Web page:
JPMorgan’s AI Intern

Chase wants to automate the grunt work of research.

Sign up to uncover the latest in emerging technology.

JPMorgan Chase wants to save bankers the time, headaches and intern-wrangling it takes to get the lowdown on other companies. 

The financial institution is seeking to patent a system to “automatically discover and extract information” on public and private companies. Using what it calls an “artificial intelligence-based framework” that includes machine learning and natural language processing, the system essentially digs up all publicly available information on a company and aggregates it into one place. 

First, a user tells the system what company they’re interested in, and it accesses a well of public data on the company with what it calls a “recursive web crawling operation.” The user can then pick from that well what data in particular they want, and the system displays information via a user interface. 

This system can dig a little bit deeper on a company or employee than your average Google or LinkedIn search. Chase notes that this system can scrape for information related to individuals, products and companies as a whole, including number of employees, leadership, assets under management, social media and company policy information, specifically noting that it can find ESG information. 

But given that patents often don’t go into the full scope of possible uses, this system can likely extract even more than what Chase noted from the aforementioned “public data sources.” 

Frankly, it’s not a super complex system, but Chase said it has the potential to help the institution make financial decisions about companies more easily, as currently, “there are huge challenges for collecting these data manually on a large scale that may approach millions of companies,” it noted.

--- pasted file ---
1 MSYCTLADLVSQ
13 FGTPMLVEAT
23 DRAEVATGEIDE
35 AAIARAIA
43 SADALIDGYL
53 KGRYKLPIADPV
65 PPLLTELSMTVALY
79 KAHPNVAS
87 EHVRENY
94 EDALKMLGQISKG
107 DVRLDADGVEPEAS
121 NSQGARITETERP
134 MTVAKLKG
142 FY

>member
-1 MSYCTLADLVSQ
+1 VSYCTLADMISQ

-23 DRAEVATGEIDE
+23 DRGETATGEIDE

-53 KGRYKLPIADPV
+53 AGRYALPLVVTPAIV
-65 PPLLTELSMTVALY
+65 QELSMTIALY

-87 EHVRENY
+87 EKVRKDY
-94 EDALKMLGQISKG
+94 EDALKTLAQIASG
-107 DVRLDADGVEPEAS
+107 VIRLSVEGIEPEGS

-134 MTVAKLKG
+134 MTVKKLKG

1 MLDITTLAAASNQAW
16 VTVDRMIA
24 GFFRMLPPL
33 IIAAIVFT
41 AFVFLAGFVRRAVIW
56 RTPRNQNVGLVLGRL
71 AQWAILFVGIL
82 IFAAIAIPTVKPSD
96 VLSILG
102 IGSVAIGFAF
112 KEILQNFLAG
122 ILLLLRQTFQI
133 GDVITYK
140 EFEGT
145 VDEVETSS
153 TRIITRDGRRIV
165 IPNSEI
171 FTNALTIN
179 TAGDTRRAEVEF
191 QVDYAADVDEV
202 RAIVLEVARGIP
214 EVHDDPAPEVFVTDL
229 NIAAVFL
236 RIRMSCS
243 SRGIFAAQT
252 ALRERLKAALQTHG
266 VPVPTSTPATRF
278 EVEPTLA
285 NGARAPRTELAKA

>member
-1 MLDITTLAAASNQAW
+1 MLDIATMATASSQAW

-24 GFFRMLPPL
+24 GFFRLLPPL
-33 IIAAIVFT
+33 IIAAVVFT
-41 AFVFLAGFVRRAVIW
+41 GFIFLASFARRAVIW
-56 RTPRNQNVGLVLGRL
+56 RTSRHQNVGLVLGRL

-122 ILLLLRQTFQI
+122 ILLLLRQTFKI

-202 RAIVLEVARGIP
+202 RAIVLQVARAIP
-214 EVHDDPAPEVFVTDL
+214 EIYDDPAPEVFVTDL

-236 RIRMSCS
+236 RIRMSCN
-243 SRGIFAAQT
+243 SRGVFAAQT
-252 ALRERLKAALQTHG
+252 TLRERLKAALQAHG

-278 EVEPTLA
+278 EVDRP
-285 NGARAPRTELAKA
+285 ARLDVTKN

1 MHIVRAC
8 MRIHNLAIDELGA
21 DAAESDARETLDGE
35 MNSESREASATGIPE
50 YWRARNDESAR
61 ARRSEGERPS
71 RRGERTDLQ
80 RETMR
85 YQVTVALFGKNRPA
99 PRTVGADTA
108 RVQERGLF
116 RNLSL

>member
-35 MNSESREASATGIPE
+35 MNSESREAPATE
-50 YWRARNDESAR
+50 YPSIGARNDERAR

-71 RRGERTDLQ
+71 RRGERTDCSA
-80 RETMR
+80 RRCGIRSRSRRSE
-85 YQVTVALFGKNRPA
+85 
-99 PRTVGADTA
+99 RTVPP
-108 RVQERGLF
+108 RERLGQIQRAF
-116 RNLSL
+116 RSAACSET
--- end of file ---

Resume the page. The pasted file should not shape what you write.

Photo via the U.S. Patent and Trademark Office.

This filing adds to the abundance of AI tools we’ve seen come out of Chase’s patent activity. The company is working on low- and no-code machine learning tech, an AI-based talent recruiting tool, and a matchmaking algorithm for companies and investors. The company also invested heavily in tech talent last year, and reportedly employs 1,500 engineers and data scientists. 

In May, Chase filed for a trademark for a ChatGPT-esque AI investment advisor called IndexGPT. All the patent previews we’ve seen from the company in recent months may give us a sneak peak at how this IndexGPT tool could work.

Chase is definitely bullish on AI. In CEO Jamie Dimon’s annual letter to shareholders, he noted that the company has more than 300 use cases for AI in practice. “AI and the raw material that feeds it, data, will be critical to our company’s future success — the importance of implementing new technologies simply cannot be overstated,” he said in the letter. 

Of course, the company could license this tech to other banks, or even industries beyond wall street, such as law, media, or anyone that wants easy access to information. But internally, talent often represents one of the biggest costs for financial firms. Chase could save some significant costs by automating due diligence, research and other tedious grunt work that bogs down Wall Street. 

Have any comments, tips or suggestions? Drop us a line! Email at admin@patentdrop.xyz or shoot us a DM on Twitter @patentdrop. If you want to get Patent Drop in your inbox, click here to subscribe.